- UNC-TV Series
- UNC-TV Specials
- Programs A-Z
- On Location
- Owning UNC-TV Programs
- UNC-TV Science
Research in North Carolina for a Safer Cigarette
As cigarette manufacturers across the country have scrambled to find an acceptable alternative to the regular tobacco-burning, tar-producing cigarette, North Carolina has pioneered some viable options. For the past several decades, RJ Reynolds Tobacco Corporation and Vector Tobacco have researched ways to reduce the amount of tar and nicotine that smokers inhale. Since the advent of the second-hand smoke controversy, they have also searched for a product that would emit less carbon monoxide. However, both companies have struggled to produce a cigarette that contains fewer of the toxins that cause lung cancer and satisfy smokers' cravings for taste and aroma.
RJ Reynolds focused on the composition of the cigarette itself. As early as 1954, about twenty years after the American Medical Association began warning the public of the health risks connected to smoking, Reynolds Tobacco introduced one of the first filtered cigarettes, Winston. Because of Winston's fast popularity, Reynolds developed another filter cigarette in 1956--this time adding a menthol flavoring to enhance taste and attract smokers who missed the full flavor of an unfiltered cigarette. Vantage, the first nationally popular low tar cigarette, set another milestone for Reynolds in 1970.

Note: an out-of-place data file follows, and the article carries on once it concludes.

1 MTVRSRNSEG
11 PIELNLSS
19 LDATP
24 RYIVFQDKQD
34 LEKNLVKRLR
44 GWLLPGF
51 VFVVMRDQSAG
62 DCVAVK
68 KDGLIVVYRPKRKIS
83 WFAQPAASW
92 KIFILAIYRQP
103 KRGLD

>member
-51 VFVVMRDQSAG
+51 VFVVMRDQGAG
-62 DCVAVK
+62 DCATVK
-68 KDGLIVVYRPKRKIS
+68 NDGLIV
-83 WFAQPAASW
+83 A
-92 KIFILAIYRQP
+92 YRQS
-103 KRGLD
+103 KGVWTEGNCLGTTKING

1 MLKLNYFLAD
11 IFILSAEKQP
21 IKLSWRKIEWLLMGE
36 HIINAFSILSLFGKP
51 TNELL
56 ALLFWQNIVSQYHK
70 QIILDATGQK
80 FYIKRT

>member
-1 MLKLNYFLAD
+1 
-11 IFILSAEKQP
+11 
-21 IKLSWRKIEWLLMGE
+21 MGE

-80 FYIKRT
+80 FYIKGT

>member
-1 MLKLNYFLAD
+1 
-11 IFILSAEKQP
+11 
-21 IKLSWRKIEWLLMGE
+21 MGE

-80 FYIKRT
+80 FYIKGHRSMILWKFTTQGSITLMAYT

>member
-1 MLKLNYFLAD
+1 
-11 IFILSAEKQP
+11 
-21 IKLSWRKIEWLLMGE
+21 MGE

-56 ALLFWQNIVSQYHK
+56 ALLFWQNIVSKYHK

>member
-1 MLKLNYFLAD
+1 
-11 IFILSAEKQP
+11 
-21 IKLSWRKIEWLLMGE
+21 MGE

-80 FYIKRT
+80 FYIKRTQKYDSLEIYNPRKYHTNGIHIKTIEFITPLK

However, further research showed that none of these filtering techniques reduced the risk of cancer. Although the filter lowered the amount of tar inhaled, the tar was not the primary toxin. Instead, the burning process of the tobacco released three distinct carcinogens: polycyclic aromatic hydrocarbons (PAHs), nitrosamines, and catechols. The nicotine in the cigarette caused the smoker's dependence on cigarettes. In the late 80s, with budding news about the harm of second-hand smoke on nonsmokers and the resulting wave of protests against smoking in public places, tobacco companies again searched for a way to lower the amount of smoke released by the cigarette. Finally, in 1988, Reynolds offered a new product--a "smokeless" cigarette that heated, rather than burned, tobacco--Premier.